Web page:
Iepson v. NorenAnnotate this Case
308 N.W.2d 812 (1981)
Wayne IEPSON, Appellant, v. Randy NOREN, et al., Respondents, Vernon Lehman, Defendant.
Supreme Court of Minnesota.
August 7, 1981.
*813 Charles C. Halberg, Burnsville, for appellant.
Lommen, Nelson, Sullivan & Cole, Mark N. Stageberg and Wells H. Anderson, Minneapolis, for respondents.
Considered and decided by the court without oral argument.
This is an appeal in an action arising out of a head-on collision between a motor bike driven by the appellant and a pickup truck. There were four defendants in the lower court action: one owned the truck; one loaned the truck; one drove the truck; and one owned the land on which the collision took place. The action against the landowner, Victor Lehmann, was settled prior to trial.
*814 The case was tried to a jury on December 17-19, 1979, in Anoka County District Court. At the close of evidence, the court directed a verdict for the three remaining defendants, concluding that there had been a primary assumption of risk by the plaintiff and that the plaintiff had been more negligent than each and all of the defendants.
The district court subsequently denied plaintiff's motion for a new trial, and entered judgment dismissing plaintiff's action and awarding $702.75 to the truck owner, Rehbein Transit Inc., on its counter-claim. From the judgment and the order denying a new trial, the plaintiff motor-bike driver appeals to this court, requests a reversal of the judgment and order, and asks that the case be remanded for a new trial. We agree and reverse.
Most of the crucial facts are in dispute. We present the facts here in the light most favorable to appellant in order to facilitate a determination of whether appellant's negligence, as a matter of law, exceeded that of each and all of the respondents.
At about 7:30 p. m. on September 2, 1975, appellant, 16-year-old Wayne Iepson, went for a drive on his motor-bike, a four-speed, 125 cc Kawasaki, specifically designed for riding on dirt trails. Throughout appellant's neighborhood in Lino Lakes there are interconnecting trails. Some of the trials traverse a 34-acre, densely wooded plot owned by Vernon Lehmann. Appellant and other youths often rode their motor-bikes on the trails traversing Lehmann's property. Iepson testified that he had once asked and received oral consent from Mr. Lehmann's son, Kenny, to ride those trails.
On this particular evening after appellant rode about for a half hour (or until about 8:00 p. m.) he noticed, and pulled over to talk to, some of his high school friends at a campsite in a little clearing in the woods. During the conversation one friend, Donny, asked and received permission from Iepson to take a ride on the motor-bike. Donny rode south and then turned west and went by the house owned by the Rehbeins. There the Rehbeins' German Shepherd chased after the motor-bike, and Donny took a spill on the bike on the Rehbeins' driveway. Donny rode the bike back to the campsite, and told Iepson about the spill and asked him to check over the bike.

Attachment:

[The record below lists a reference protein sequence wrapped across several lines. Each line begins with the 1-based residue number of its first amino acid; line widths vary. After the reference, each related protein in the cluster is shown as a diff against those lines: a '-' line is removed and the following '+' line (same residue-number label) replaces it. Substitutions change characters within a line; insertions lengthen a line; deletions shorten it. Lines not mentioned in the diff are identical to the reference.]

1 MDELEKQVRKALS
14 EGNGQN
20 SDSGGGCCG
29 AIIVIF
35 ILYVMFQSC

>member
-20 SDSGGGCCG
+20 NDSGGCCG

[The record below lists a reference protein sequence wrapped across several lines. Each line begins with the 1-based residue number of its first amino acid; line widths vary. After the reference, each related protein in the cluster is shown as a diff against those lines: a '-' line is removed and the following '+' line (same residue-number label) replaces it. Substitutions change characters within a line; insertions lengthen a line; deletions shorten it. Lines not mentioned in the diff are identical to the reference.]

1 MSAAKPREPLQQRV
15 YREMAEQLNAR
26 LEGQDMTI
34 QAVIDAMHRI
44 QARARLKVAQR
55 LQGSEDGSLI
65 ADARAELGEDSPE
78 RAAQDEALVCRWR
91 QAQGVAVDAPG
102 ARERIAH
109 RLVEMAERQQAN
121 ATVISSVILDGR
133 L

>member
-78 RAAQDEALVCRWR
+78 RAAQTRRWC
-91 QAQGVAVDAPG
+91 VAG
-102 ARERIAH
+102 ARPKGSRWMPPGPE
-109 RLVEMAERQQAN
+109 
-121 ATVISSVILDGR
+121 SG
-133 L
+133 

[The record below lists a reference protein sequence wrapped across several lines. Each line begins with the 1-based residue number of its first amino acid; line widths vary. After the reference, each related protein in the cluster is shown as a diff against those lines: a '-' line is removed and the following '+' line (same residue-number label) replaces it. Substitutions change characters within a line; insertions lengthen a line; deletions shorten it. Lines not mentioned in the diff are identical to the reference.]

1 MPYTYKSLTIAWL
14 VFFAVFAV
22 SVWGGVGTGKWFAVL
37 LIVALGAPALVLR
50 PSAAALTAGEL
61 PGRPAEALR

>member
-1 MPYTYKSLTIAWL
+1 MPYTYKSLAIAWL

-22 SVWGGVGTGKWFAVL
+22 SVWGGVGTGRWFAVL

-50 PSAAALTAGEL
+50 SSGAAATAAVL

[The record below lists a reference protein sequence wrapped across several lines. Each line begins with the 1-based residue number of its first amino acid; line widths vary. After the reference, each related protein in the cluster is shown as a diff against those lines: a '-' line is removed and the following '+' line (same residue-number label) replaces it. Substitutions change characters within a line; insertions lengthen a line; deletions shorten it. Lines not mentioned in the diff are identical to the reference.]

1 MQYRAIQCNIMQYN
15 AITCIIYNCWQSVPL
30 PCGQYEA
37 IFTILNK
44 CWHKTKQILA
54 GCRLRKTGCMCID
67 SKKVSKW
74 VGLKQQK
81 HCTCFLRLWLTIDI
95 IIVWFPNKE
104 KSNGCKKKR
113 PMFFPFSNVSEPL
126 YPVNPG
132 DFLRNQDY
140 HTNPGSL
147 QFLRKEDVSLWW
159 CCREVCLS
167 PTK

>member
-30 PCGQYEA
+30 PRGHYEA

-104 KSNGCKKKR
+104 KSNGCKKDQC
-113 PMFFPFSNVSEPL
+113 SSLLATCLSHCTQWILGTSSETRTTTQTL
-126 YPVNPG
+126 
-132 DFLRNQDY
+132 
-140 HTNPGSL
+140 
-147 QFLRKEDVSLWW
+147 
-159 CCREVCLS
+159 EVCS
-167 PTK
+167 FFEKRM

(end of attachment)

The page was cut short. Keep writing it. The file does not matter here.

The time was then between 8:30 and 8:45 p. m.; it was late twilight or dusk in the woods, and only a little less dark at the Rehbeins' house where 16-year-old respondent Randy Noren, and his friend, Todd Truman, had decided they wanted to drive a pickup truck into the woods. They asked their older friend, respondent Reid Rehbein, a 27-year-old employee of respondent Rehbein Transit, Inc., if they could borrow the company-owned, new pickup truck that he used on and off work. Reid consented.
The two boys, with Noren driving, headed east in the pickup truck, taking what appears to have been the same route as Donny took only a short time earlier when he returned to the campsite after his spill. Their testimony on their reasons for wanting to go into the woods and what they intended to do there is internally inconsistent and is contradicted by a statement made by one of them to a police officer soon after the accident in controversy. Truman testified that they went out to look for firewood that had been cut into logs and arranged in several separate piles. He testified that the wood piles were 10 to 25 feet off the trails and into the woods. Truman further testified that he and Noren were looking for one certain pile. When asked repeatedly to explain what was special about the log pile they were supposedly seeking, Truman gave evasive and inconsistent answers that a jury could reasonably have found to lack credibility.
In the supposed search for a certain pile of logs, the youths drove due east, turned, went due north a while and then stopped. At that point respondent Noren turned off the lights. Noren put the truck in park, but left the engine running. Truman then left the truck to find the special pile of logs and, though it was dark, made his search without aid of the truck's lights. One glance sufficed in this search; the first pile he spotted in the dark was not special but, *815 for no reason, that had ceased to be important. He then rejoined Noren in the cab of the truck.
Noren and Truman then chatted for a minute in the truck. They were parked approximately fifty yards south of the campsite where local youths often gathered. Truman testified that the windows of the truck were up. Noren testified that the windows were down. Both testified that they heard nothing and saw nothing except, for an instant, there was a blur just in front of the truck and an engine roar, and then the sound of an impact on the passenger side of the truck as the collision occurred.
In Iepson's version, when his friend Donny returned the bike, Iepson checked it, tried the light, found it would not go on, and decided to ride home without the light. He started the bike and headed south on the trail. As he was shifting gears from second to third, at a speed he estimated as between 20 and 30 miles per hour, he saw a blob appear in front of him, traveling toward him; too late he realized it was a truck moving toward him. He tried to avoid it, but collided with it.
One of the youths at the campsite, Shane Miller, testified that he had watched Iepson ride off. He lost sight of him momentarily in the dark, but never ceased hearing the engine of the dirt-bike. Suddenly, he saw the dirt-bike's brakelights go on, heard a collision and scream, and then saw a truck's brakelights go on.